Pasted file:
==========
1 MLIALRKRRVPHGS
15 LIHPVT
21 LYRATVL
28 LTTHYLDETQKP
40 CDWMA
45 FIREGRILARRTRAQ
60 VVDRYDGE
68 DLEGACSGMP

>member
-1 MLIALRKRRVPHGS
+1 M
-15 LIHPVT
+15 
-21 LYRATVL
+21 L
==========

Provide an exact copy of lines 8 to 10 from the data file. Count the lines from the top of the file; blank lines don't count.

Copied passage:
68 DLEGACSGMP

>member
-1 MLIALRKRRVPHGS